More missing variable shenanigans from the IPCC

Posted: December 4, 2013 by tallbloke in Analysis, Carbon cycle, data, Ocean dynamics

IPCC neglected to account for coastal waters absorbing far more co2 than they emit since the industrial revolution, according to research published in Nature today. This from Science Daily:

Coastal portions of the world’s oceans, once believed to be a source of carbon dioxide (CO2) to the atmosphere, are now thought to absorb as much as two-thirds more carbon than they emitted in the preindustrial age, researchers estimate.

“The evidence suggests that human activities in coastal zones will continue to have an important impact on global carbon cycling,” Bauer said. “It’s a tricky area of study, but omitting the coastal ocean from the overall carbon budget leaves a gap in projections for future atmospheric CO2 levels.”

Prior to the industrial age, decomposing plant materials in coastal waters and sediments likely led to the release of carbon dioxide. The Nature paper suggests that microscopic plant growth in coastal areas, fueled by fertilizer runoff, is now leading to greater uptake of CO2. It also suggests that the atmospheric buildup of carbon dioxide caused by the burning of fossil fuels is further contributing to this uptake of CO2 by coastal waters.

New instrumentation allows scientists to generate new best estimates of carbon cycling in coastal areas. Using the latest measures available, Bauer and colleagues created a model estimating that coastal areas released, on average, about 150 million metric tons of carbon per year a century ago. Now, these same waters are estimated to absorb approximately 250 million metric tons of carbon each year.

“Some coastal oceans are still emitting carbon dioxide, so this is a global average and our best estimate of how they’re behaving as a whole around the earth if we add them up based on our current knowledge base,” he said. “To discern a large-scale switch like this on a global scale is fairly unusual.”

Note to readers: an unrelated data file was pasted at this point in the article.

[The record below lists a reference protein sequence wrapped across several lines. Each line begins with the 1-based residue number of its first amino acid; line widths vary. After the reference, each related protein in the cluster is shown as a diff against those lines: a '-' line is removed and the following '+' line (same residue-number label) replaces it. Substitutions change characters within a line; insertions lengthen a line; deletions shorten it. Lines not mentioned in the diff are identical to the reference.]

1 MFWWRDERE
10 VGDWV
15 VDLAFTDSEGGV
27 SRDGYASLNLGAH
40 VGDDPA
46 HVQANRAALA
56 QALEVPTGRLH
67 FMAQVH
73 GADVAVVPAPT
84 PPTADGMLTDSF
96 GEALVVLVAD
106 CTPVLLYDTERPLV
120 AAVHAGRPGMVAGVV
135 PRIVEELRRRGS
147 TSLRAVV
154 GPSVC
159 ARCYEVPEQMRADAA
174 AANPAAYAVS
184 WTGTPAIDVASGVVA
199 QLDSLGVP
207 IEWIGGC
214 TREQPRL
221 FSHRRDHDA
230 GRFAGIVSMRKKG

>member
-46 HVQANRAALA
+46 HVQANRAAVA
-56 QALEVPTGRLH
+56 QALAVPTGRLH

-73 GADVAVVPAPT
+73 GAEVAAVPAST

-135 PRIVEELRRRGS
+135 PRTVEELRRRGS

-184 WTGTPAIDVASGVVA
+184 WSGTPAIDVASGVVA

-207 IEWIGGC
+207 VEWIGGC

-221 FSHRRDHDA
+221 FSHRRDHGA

Bauer also noted that for the first time, the Intergovernmental Panel on Climate Change (IPCC) is expected to acknowledge the importance of coastal waters to the global carbon cycle in its next report, due out in early 2014. The IPCC’s 2007 report and other analyses of the global carbon cycle have largely neglected to take coastal oceans into account, he said.

Read the rest here

Comments
  1. Chaeremon says:

    Very good. I thought about microscopic plant growth and its impact (but wasn’t aware of “microscopic” nomenclature). Anyways, there is it now.

    Next stop: the first 100 meters in the surface (incl. submerged) of planet earth, the living room of even more tiny little creatures.

    Welcome science to our planet 🙂

  2. michael hart says:

    Shame they couldn’t have got round to admitting some of the uncertainties before the big IPCC report in 2013, isn’t it?

  3. kuhnkat says:

    Dr. Salby continues to look good…

  4. Warm oceans emit CO2
    Cool Oceans absorb CO2
    The water does not affect O2

    Only plants use co2 for photosynthesis and create O2 in sunlight
    plants use O2 and create CO2 in darkness (respiration)
    Burning fossil fuels uses O2 and creates CO2
    the plots of O2 and CO2 combined in this show that the annual cycle is plant based; but the the gradual reduction in O2 and increse in CO2 is “something else”

    Something is using our O2 and creating CO2 – perhaps fossil fuels? If it wer increase in plant growth then there would be an increasing amplitude on the yearly cycle!

    http://climateandstuff.blogspot.co.uk/2012/06/further-thoughts-on-co2-cycle.html

  5. ren says:

    Current weather in the U.S..

  6. hunter says:

    Freshwater systems also capture huge amounts of CO2, despite their relatively small size compared to oceans.